1

Customers will often pay me to setup a website for them which occasionally involves using themes from Themeforest which are GPL Licensed.

1) Reselling

Can I "Resell" the Theme to this customer in the scenario mentioned above? We buy the theme, modify it, set it up on our server (occasionally theres).

I ask because it says:

"You may charge a fee for the physical act of transferring a copy, and you may at your option offer warranty protection in exchange for a fee." (Which we are not technically transferring) and it says "You must cause any work that you distribute or publish, that in whole or in part contains or is derived from the Program or any part thereof, to be licensed as a whole at no charge to all third parties under the terms of this License."

Also, what if the fee were not for "reselling" per se' but for the "setup"?

2) Tracking Changes

The license says "You must cause the modified files to carry prominent notices stating that you changed the files and the date of any change." Has anyone actually done this? If so, can you give me an example of what this looks like?

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  • You must cause the modified files to carry prominent notices stating that you changed the files - If you look in source code near the top of GPL projects there are examples of how this is done in practice. Putting such a notice near the top makes it prominent. – Brandin Oct 25 '16 at 7:43
  • Are you saying that Themeforest themes are GPL-licensed (unlikely to be true) or that some of them (the one that you wish to use) are? And can't you find these GPL-licensed themes for free on some alternative platforms? (Not saying that buying GPL software is wrong.) – Zimm i48 Oct 25 '16 at 13:21
2

It's simple. You can charge any amount, totally unlimited, to provide your software. Since you are using GPL licensed software, you are obliged to provide the source code. For the source code, you can just charge your reasonable cost of providing the source code. Burn the source code on a CD, put it in an envelope, write an address on the envelope, you can charge a few dollars for that. And since you are using GPL licensed software, you are obliged to make your software available under the GPL license, with not a penny charged for the license.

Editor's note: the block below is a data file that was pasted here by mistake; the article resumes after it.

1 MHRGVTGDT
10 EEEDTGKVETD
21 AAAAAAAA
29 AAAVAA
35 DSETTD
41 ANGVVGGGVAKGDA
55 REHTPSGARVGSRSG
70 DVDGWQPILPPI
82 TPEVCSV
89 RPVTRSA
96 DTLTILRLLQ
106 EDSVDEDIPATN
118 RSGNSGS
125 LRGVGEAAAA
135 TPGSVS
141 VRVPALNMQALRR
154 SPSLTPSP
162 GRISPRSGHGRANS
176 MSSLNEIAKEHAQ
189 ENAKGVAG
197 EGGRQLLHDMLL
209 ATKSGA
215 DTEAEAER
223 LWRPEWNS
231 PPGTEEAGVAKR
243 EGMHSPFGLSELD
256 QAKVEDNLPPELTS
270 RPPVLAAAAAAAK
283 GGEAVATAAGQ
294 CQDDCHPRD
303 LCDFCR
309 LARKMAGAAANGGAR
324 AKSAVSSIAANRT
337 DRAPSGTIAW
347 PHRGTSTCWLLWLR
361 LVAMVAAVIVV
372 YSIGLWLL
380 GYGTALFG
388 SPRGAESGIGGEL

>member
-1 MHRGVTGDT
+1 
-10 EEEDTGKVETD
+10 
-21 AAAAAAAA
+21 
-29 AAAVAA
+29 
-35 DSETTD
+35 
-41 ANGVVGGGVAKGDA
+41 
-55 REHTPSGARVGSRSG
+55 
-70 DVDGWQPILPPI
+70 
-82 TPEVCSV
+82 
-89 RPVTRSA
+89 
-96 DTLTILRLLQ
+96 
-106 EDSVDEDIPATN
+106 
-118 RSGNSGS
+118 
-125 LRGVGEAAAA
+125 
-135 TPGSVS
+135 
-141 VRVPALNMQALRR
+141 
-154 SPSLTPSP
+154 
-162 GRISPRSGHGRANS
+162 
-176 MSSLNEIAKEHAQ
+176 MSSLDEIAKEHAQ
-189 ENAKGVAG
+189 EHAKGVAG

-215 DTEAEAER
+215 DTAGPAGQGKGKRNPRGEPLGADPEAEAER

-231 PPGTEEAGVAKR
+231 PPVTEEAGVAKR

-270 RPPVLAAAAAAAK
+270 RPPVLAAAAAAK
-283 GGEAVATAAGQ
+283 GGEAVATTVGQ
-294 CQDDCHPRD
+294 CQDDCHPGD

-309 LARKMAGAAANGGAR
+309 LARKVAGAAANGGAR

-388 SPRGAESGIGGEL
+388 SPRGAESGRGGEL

So what you can charge: Software = $1,000,000. Source code = $10.00. GPL license = $0.00.

0

See https://www.gnu.org/philosophy/free-sw.html for clarity. It is the basis for all gpl licences. An extract:

“Free software” means software that respects users' freedom and community. Roughly, it means that the users have the freedom to run, copy, distribute, study, change and improve the software. Thus, “free software” is a matter of liberty, not price. To understand the concept, you should think of “free” as in “free speech,” not as in “free beer”. We sometimes call it “libre software,” borrowing the French or Spanish word for “free” as in freedom, to show we do not mean the software is gratis.

But to keep these freedoms, you must keep your side of the contract.

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